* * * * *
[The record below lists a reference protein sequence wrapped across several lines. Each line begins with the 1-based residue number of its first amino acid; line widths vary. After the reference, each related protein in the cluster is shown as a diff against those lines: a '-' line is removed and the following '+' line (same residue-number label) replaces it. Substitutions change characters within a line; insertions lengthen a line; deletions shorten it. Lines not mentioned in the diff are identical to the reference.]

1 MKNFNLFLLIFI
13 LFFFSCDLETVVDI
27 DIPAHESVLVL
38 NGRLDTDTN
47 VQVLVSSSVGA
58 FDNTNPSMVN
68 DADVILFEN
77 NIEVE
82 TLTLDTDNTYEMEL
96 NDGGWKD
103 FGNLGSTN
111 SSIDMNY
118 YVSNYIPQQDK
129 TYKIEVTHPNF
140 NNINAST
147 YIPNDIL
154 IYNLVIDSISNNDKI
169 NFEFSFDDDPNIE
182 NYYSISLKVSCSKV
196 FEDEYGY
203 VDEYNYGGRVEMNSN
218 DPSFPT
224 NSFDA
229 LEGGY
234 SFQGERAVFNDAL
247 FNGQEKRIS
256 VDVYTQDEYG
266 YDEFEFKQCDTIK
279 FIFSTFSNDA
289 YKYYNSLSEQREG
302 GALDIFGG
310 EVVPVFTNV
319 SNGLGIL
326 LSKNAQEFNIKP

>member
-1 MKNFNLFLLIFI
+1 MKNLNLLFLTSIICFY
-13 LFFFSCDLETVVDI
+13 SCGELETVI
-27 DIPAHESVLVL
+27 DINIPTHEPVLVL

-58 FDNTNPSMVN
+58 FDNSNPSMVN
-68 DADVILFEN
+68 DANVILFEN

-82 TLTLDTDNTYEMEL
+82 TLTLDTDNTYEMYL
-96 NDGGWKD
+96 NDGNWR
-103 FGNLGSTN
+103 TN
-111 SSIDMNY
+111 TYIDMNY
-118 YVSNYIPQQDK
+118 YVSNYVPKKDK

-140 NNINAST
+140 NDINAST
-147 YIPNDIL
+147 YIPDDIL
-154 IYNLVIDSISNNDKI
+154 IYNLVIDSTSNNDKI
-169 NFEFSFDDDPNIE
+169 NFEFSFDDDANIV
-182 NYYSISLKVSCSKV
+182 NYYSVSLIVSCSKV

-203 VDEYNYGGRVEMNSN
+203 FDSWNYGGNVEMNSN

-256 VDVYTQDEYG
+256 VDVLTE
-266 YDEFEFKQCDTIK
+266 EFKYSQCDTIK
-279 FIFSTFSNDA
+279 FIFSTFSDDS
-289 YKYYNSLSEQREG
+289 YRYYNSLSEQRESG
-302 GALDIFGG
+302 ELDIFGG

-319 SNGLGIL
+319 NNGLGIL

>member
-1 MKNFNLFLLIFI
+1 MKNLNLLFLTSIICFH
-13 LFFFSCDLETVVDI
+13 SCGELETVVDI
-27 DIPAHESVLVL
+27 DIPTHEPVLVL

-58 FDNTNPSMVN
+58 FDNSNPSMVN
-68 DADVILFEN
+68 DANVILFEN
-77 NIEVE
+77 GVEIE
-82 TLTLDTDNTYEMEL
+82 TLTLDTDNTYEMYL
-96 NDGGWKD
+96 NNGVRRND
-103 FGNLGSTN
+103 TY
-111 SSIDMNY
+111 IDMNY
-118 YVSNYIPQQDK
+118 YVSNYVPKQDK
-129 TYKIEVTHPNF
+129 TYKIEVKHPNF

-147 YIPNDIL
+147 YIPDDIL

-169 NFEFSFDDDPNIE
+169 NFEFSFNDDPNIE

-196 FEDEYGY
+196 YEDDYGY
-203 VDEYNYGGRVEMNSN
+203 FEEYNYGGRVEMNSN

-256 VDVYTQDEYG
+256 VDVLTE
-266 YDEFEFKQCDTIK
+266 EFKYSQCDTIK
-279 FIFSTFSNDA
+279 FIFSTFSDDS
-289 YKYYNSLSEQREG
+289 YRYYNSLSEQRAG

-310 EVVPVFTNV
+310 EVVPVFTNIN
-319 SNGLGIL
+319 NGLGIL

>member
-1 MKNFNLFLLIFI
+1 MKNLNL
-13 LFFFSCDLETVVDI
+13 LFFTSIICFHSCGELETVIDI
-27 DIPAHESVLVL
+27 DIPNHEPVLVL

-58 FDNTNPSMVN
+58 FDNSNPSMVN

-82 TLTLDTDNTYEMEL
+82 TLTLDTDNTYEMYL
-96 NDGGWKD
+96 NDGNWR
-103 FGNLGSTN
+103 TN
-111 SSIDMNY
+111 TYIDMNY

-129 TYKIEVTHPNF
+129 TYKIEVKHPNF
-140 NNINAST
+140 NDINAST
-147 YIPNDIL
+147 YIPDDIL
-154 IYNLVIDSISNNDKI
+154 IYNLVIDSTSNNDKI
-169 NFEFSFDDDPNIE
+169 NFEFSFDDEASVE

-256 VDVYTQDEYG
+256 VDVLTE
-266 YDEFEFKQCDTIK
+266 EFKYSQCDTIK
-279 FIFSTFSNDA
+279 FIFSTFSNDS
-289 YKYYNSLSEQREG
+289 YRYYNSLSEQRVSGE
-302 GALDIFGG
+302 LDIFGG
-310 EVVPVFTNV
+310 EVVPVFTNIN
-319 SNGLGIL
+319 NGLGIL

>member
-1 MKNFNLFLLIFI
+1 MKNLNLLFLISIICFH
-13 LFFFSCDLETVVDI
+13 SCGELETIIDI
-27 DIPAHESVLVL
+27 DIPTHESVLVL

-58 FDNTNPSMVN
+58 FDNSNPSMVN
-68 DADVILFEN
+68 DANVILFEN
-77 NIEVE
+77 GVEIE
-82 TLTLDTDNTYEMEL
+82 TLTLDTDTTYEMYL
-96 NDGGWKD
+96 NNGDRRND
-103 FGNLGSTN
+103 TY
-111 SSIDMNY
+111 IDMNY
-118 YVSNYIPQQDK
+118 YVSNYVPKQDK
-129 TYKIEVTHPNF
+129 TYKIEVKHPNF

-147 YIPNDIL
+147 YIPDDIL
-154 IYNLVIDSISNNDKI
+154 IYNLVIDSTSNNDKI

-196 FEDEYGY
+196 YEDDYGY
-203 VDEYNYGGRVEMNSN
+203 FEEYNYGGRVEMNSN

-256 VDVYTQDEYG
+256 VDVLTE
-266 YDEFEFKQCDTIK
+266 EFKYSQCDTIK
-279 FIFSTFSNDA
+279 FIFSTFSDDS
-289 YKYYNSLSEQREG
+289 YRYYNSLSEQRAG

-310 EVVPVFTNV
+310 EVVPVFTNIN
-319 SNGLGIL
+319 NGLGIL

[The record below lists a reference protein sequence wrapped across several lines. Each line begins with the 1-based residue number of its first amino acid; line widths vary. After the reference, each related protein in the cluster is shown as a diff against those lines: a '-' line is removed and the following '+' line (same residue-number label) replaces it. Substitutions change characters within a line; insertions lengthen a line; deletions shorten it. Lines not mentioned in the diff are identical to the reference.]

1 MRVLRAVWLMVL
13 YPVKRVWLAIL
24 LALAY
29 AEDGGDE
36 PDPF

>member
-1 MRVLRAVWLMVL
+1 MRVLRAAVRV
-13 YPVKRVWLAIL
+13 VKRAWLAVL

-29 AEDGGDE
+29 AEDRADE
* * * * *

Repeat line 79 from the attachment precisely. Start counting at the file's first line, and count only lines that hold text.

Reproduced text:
-319 SNGLGIL